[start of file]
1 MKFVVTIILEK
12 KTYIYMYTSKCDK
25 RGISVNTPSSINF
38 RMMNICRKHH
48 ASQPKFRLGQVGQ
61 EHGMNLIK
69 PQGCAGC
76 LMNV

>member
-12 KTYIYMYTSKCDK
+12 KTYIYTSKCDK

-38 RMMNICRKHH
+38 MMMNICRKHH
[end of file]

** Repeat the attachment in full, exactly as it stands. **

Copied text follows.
1 MKFVVTIILEK
12 KTYIYMYTSKCDK
25 RGISVNTPSSINF
38 RMMNICRKHH
48 ASQPKFRLGQVGQ
61 EHGMNLIK
69 PQGCAGC
76 LMNV

>member
-12 KTYIYMYTSKCDK
+12 KTYIYTSKCDK

-38 RMMNICRKHH
+38 MMMNICRKHH